Papavero Raggiante S 790385 192x192 0751 product 242028 1
Papavero Raggiante S 1 790386 192x192 0751 product 242028 2

Papavero Raggiante S

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Lighting - design Gherardo Frassa

€ 641,00

Available

Hand-folded stainless-steel pendant lamp with an elegant poppy-shaped design. Nickel-plated polished finish with red fabric cable and black nickel ceiling rose. For indoor use.
Papavero Raggiante is not just a lamp with stainless steel petals, Papavero Raggiante is a tribute: to the poetry of flowers with their innate evocative power and to the creative genius of its own designer, Gherardo Frassa, the creator of Metal Poppies. Flowers that are able to overcome the transience and become a lamp whose strictly hand crafted petals can create rays of light.
Unique pieces available in four finishes (nickel or gold plated but also glossy red or white lacquered) that provide any environment - contract or residential - that hosts them a feeling of wellbeing and lightness.
The nickel plated version is full of charme and it will surprise you with its touch of red!

Code: PAPAVERORAG45X
Dimension: cm 45x45, h 11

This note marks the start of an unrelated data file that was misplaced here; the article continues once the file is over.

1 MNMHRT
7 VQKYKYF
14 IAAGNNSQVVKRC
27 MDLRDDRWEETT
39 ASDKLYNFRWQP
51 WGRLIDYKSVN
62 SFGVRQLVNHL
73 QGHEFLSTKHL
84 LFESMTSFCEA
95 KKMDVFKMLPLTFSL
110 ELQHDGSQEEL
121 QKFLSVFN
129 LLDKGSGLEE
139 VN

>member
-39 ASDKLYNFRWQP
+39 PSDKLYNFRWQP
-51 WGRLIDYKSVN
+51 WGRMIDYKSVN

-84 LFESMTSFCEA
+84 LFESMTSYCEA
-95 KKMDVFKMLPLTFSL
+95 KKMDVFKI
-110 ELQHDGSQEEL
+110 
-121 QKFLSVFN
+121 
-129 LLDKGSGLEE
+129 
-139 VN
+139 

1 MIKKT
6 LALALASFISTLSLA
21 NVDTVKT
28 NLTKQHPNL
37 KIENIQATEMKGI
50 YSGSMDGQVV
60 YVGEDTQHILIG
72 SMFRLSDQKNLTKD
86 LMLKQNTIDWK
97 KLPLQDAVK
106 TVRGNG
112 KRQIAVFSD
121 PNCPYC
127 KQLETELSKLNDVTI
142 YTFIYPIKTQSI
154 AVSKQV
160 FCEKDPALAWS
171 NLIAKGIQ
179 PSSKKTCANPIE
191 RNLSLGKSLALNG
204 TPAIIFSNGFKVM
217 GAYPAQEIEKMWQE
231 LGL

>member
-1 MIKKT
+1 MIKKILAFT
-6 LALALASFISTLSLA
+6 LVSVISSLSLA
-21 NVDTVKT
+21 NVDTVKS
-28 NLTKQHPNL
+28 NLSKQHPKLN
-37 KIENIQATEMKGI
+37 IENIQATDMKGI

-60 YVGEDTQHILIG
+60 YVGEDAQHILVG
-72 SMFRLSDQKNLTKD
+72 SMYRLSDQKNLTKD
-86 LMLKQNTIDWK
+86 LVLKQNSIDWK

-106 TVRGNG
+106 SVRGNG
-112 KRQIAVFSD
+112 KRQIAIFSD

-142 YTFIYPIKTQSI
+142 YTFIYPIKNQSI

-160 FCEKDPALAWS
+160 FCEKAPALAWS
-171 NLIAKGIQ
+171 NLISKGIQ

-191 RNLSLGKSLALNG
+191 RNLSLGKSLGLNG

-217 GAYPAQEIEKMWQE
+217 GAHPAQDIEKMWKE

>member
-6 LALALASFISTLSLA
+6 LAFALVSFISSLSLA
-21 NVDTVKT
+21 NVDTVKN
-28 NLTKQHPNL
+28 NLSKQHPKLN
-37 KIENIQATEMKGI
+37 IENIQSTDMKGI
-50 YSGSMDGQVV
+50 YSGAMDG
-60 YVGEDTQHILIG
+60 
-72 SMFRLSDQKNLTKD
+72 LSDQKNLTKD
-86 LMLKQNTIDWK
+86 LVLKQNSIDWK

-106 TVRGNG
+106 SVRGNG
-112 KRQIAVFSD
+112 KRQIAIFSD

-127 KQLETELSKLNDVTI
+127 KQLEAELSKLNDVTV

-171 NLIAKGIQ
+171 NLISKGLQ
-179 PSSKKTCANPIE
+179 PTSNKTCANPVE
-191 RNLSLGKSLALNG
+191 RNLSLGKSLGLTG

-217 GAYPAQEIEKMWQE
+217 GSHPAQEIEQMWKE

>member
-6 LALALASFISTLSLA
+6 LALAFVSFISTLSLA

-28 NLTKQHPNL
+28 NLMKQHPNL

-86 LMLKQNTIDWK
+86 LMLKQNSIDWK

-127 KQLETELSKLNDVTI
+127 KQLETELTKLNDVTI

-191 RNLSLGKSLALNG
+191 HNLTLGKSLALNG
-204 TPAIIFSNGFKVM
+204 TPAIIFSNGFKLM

Material: stainless steel
Finish: stainless steel
Weight: kg 1
Volume: m3 0,077
Note: EU wiring with two-core electric fabric cable, E27 light bulb not included. Unique hand-crafted items.

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Gherardo Frassa
Designer

Gherardo Frassa

Born in the Valle dei Camuni, the valley of graffiti and iron, he soon starts to travel: to Milan, London and Paris, followed by 7 years on-the-road in the United States. He finally returns to Milan where he opens the shop “Balocchi e profumi” which invites to breathe in the air of novelty that is a distinctive feature of his discoveries.

To become acquainted with Gherardo Frassa, who passed away prematurely in June 2014, it is sufficient to say that he used to call himself an “eventologist” and that he spent his life between art, artisan work, fashion and design. Exhibitions, books, pieces of art, objects, cultural tributes, research, reconstruction, commercial initiatives: he dedicated his life to a myriad of different activities, always with his signature ant-conformist attitude, a love for the unusual (especially if backed by intelligence and history), an obsessive care for detail which he associated to an overflowing irony and joyful modesty.

His love for graffiti, iron and details find their utmost expression in the “disguise” that he possibly loved most and to which he dedicated his later years. The tin flower gardener, the inventor of those tiny sculptures, made entirely in tin, hand painted and depicting imaginative flowers of the strangest shapes, inspired by the original pictures of the futurist Osvaldo Bot and his “Futurist Mechanical Flora”.